Coping with Fall Allergies: Tips for Alleviating Symptoms and Advice on when to Seek Help from an Allergies

Fatigue? Sneezing? Runny nose? Congestion? Itchy, watery eyes?

Sound familiar? If it does, you may be one of the more than 36 million Americans suffer from seasonal allergies, according to the American Academy of Allergy, Asthma, and Immunology (AAAAI).

Ragweed is one of the most common outdoor allergen people react to this time of year. Ragweed can grow almost anywhere, but is most commonly found in fields, along roadsides, and in vacant lots in the Northeastern, Southern, and Midwestern United States. Ragweed typically blooms between mid-August and October.

Unfortunately the pesky symptoms will stick around until the Ragweed plants in your area die off in October, usually around the time of the first frost.

In addition to ragweed pollen, there are several trees and grasses that begin pollinating in the fall and could be causing your symptoms. Trees that could trigger your symptoms include Cedar Elm, Chinese Elm, September Elm, and Eucalyptus. Grasses that could be affecting you include Pampas Grass, Fountain Grass, and Wild Mustard.

In addition the warm and moist conditions outdoors encourages the growth of outdoor molds. Gutters, soil, vegetation, rotting wood, and fallen leaves can all generate mold spores in the fall.

Depending on the severity of one’s allergies, symptoms can range from mild to debilitating. Even if your symptoms are mild they can impact one’s performance at work or school. According to the AAAAI, it is estimated that increased absenteeism and reduced productivity due to allergies cost U.S. companies more than $250 million.

One key way to alleviate symptoms is to avoid exposure to ragweed. Some easy things you can do to reduce your exposure include:

* Avoiding outdoor activity between 10:00 a.m. and 4:00 p.m. when pollen is at its peak and on days when pollen and mold spore counts are high. Visit the National Allergy Bureau for daily pollen and spore count information (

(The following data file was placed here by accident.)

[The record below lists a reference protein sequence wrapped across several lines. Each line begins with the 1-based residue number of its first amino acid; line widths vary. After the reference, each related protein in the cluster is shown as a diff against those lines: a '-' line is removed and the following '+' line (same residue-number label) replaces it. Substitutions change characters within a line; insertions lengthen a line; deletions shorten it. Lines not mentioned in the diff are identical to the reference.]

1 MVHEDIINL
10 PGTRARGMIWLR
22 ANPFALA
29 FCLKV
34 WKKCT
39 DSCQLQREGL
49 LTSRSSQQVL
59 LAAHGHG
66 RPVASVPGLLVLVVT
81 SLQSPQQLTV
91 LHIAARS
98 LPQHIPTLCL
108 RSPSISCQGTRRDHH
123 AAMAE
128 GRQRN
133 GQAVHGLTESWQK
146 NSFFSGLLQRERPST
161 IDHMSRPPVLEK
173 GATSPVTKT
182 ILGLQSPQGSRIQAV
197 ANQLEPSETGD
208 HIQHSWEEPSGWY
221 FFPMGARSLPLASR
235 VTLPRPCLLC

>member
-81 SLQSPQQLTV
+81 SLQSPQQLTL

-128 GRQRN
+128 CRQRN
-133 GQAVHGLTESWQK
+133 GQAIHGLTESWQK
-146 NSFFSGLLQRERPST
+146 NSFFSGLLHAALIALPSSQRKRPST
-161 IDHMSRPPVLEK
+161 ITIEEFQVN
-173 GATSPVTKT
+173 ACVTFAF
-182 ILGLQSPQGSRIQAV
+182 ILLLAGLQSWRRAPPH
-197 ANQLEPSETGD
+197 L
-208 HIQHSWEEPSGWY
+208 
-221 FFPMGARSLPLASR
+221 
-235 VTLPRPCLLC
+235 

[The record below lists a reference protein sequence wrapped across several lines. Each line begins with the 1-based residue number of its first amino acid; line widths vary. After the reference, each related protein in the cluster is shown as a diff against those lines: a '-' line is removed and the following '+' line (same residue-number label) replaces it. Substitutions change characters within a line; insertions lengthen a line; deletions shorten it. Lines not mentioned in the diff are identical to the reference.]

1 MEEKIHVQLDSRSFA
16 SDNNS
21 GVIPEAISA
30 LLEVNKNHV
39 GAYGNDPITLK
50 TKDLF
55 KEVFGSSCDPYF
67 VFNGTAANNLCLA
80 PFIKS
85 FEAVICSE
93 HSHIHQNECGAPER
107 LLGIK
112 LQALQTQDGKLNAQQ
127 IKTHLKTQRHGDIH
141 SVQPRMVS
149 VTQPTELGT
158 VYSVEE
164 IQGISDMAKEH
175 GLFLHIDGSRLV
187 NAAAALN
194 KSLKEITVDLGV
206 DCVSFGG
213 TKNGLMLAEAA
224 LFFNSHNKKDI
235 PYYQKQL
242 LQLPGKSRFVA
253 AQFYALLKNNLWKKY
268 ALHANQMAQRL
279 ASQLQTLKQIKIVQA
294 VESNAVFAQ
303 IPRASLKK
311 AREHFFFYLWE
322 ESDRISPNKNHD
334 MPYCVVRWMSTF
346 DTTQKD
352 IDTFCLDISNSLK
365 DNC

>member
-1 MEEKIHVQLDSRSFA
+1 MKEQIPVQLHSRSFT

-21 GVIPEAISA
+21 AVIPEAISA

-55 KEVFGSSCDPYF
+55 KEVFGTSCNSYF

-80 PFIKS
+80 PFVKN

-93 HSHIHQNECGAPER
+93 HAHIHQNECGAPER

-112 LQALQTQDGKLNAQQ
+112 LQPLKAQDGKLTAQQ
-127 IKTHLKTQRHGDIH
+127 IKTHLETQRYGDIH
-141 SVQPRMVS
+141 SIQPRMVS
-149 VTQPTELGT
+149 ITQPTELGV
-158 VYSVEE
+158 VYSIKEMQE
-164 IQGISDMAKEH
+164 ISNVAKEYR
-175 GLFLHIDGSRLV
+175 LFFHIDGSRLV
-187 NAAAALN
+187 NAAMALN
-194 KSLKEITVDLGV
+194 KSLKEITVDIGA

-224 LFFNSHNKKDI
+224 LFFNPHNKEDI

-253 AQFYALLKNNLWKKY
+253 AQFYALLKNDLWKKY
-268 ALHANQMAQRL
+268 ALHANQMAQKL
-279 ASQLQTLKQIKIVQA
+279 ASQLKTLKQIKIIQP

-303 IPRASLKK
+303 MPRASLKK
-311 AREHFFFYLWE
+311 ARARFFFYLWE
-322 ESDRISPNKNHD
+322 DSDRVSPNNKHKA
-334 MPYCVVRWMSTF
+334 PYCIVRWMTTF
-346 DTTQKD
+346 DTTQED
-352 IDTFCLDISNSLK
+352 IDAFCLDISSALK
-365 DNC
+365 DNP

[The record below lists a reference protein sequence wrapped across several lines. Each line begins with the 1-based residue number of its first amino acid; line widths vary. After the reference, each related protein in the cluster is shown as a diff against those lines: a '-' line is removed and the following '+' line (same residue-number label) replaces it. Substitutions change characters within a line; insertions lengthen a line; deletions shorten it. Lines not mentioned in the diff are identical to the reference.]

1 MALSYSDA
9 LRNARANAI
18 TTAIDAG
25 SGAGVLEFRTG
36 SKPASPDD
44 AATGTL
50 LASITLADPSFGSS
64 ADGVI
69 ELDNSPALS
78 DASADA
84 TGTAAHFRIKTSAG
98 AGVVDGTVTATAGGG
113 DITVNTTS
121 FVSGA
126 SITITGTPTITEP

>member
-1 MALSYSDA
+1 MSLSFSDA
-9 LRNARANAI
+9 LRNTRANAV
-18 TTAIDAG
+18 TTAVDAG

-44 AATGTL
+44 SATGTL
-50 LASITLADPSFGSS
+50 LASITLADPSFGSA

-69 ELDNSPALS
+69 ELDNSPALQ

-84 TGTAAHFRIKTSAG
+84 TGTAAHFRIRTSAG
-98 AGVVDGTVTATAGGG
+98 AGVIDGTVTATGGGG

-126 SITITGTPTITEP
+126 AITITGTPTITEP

* Keeping the windows of your home and car closed to prevent pollen and mold spores from drifting in and use air conditioning, which cleans, cools and dries the air.

* Taking a shower if you have spent several hours outdoors. When you spend a few hours outdoors, pollen grains and mold spores can accumulate on your skin, hair, and clothing.

* Avoid hanging sheets or clothing outside to dry where pollen and mold spores can collect on them.

If your symptoms are completely unbearable, you should see an allergist. Allergists are physicians specially trained to diagnose and treat allergies and can develop a targeted treatment plan that will better control or eliminate your symptoms.

In particular you should consider seeing an allergist when you:
* Have prolonged or severe symptoms, particularly if they interfere with your quality of life and ability to function.

* Have nasal polyps.

* Have another allergic condition such as asthma or sinusitis

* Experience itchy mouth from raw fruits or vegetables.

* Have found over-the-counter medications to be ineffective or dislike the side-effects they cause

* Are a child – allergies have been shown to lead to more sever allergic diseases such as asthma. Treating allergies now may prevent the development of asthma.

Note: This article is for informational purposes only and should not replace the advice of a physician.

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